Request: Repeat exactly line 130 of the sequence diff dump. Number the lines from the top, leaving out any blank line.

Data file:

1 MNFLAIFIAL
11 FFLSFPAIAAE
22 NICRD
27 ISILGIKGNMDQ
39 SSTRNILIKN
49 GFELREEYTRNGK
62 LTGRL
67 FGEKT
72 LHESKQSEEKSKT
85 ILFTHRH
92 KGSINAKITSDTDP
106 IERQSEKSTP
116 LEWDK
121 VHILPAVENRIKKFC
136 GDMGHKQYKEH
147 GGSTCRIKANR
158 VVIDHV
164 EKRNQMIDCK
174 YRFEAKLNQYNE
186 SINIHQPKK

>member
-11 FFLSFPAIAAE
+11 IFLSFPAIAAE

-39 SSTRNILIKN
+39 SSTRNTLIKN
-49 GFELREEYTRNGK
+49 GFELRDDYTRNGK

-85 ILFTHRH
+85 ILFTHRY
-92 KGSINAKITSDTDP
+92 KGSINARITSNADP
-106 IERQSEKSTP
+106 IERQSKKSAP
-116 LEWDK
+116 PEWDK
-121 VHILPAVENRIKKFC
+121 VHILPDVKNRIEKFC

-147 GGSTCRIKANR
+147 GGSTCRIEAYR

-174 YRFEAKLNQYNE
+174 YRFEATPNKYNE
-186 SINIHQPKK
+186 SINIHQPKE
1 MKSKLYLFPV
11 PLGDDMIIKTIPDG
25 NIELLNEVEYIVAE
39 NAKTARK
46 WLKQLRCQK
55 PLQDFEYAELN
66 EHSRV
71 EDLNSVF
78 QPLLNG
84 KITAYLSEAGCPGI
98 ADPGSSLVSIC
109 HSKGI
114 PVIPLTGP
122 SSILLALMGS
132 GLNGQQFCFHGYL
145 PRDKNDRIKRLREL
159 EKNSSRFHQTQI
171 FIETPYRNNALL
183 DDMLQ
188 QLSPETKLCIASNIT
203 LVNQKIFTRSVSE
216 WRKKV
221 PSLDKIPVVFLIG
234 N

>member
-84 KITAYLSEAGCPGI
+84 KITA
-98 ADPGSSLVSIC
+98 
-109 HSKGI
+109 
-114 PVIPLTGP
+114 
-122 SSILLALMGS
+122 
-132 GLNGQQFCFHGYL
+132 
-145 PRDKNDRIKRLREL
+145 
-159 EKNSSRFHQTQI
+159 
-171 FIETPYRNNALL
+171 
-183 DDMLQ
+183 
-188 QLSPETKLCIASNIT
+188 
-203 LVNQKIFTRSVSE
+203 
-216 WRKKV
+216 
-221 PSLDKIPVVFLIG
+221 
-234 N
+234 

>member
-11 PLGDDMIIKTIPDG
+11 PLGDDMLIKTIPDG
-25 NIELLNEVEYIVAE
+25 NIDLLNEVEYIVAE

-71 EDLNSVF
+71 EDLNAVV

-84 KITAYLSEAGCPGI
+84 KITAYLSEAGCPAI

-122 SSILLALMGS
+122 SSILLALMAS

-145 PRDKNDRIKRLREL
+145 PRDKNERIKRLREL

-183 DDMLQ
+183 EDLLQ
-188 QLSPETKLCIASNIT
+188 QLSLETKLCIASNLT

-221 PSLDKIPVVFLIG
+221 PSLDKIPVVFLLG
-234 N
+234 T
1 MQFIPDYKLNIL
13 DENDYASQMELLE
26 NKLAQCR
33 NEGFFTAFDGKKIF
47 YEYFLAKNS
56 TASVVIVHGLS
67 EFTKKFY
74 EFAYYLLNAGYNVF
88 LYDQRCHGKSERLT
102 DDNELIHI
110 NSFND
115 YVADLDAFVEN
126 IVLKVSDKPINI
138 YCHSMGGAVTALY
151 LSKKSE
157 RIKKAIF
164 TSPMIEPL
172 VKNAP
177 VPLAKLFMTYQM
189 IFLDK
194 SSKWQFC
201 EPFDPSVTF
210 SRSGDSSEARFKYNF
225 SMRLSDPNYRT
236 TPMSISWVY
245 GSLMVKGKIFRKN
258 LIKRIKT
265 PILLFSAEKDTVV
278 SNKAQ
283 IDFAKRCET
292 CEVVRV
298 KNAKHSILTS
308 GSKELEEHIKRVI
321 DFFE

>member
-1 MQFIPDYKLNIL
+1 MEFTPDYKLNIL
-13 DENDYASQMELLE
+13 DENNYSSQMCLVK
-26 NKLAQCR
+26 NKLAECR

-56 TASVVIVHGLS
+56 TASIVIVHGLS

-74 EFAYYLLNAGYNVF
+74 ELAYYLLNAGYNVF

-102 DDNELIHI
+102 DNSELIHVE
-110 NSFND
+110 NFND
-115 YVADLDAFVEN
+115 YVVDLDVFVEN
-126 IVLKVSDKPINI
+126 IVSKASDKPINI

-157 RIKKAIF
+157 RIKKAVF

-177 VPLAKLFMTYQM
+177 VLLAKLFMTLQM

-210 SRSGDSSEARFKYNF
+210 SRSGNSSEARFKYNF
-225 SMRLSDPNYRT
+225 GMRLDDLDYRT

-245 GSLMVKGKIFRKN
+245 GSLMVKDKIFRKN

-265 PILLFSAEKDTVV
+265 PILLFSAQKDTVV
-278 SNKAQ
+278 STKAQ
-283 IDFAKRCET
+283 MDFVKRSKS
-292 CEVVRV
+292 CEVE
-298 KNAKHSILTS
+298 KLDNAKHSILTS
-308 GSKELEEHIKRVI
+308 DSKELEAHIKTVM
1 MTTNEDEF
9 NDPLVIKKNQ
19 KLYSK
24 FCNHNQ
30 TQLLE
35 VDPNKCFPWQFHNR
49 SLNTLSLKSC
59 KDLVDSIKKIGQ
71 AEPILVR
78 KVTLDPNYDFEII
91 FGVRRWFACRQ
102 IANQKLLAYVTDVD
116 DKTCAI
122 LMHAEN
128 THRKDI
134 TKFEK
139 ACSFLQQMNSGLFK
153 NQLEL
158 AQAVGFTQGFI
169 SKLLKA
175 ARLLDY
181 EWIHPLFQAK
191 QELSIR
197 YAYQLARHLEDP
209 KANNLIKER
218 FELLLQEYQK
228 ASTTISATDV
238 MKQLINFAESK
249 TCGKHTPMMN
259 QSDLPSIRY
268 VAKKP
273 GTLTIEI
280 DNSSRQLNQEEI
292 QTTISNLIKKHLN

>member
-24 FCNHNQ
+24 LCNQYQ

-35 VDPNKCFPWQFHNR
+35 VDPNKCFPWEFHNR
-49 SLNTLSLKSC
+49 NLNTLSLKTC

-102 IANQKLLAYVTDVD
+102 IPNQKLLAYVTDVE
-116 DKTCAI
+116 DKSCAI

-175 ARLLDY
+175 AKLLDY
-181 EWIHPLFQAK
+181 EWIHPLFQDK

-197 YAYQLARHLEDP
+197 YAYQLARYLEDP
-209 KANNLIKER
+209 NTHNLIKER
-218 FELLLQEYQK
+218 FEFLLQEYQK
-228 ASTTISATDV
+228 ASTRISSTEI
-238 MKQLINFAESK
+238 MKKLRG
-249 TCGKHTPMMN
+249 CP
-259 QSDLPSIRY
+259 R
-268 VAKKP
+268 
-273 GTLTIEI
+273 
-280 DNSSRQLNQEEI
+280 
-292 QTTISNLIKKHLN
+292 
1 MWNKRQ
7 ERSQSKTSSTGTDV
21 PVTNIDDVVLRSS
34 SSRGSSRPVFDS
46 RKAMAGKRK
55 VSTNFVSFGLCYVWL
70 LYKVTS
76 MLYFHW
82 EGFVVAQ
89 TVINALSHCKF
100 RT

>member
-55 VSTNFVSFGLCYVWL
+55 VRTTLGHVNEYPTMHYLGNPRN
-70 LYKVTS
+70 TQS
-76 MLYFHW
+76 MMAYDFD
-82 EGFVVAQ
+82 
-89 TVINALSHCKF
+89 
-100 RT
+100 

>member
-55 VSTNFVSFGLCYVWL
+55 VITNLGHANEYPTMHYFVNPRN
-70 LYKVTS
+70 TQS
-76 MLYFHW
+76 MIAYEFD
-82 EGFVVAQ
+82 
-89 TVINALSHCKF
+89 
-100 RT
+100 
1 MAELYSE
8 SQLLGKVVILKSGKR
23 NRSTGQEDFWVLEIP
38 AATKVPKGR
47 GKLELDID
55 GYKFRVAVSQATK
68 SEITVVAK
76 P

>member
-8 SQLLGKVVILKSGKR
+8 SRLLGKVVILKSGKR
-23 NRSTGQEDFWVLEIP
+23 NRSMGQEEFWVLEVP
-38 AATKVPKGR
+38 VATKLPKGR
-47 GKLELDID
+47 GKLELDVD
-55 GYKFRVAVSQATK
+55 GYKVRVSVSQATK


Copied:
110 NSFND